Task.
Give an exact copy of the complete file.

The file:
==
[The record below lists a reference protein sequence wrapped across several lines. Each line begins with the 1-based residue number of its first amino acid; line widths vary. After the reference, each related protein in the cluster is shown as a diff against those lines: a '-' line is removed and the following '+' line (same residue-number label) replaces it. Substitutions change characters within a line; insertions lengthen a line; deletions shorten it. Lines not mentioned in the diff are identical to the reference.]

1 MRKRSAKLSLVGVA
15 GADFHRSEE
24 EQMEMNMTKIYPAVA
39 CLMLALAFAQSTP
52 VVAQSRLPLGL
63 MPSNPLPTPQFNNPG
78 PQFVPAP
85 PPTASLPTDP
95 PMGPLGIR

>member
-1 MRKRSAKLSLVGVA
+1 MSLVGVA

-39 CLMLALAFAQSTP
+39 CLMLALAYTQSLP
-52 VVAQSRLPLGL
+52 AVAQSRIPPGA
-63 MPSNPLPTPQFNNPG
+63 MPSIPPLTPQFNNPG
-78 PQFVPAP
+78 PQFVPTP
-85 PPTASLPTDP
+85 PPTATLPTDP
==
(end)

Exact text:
[The record below lists a reference protein sequence wrapped across several lines. Each line begins with the 1-based residue number of its first amino acid; line widths vary. After the reference, each related protein in the cluster is shown as a diff against those lines: a '-' line is removed and the following '+' line (same residue-number label) replaces it. Substitutions change characters within a line; insertions lengthen a line; deletions shorten it. Lines not mentioned in the diff are identical to the reference.]

1 MRKRSAKLSLVGVA
15 GADFHRSEE
24 EQMEMNMTKIYPAVA
39 CLMLALAFAQSTP
52 VVAQSRLPLGL
63 MPSNPLPTPQFNNPG
78 PQFVPAP
85 PPTASLPTDP
95 PMGPLGIR

>member
-1 MRKRSAKLSLVGVA
+1 MSLVGVA

-39 CLMLALAFAQSTP
+39 CLMLALAYTQSLP
-52 VVAQSRLPLGL
+52 AVAQSRIPPGA
-63 MPSNPLPTPQFNNPG
+63 MPSIPPLTPQFNNPG
-78 PQFVPAP
+78 PQFVPTP
-85 PPTASLPTDP
+85 PPTATLPTDP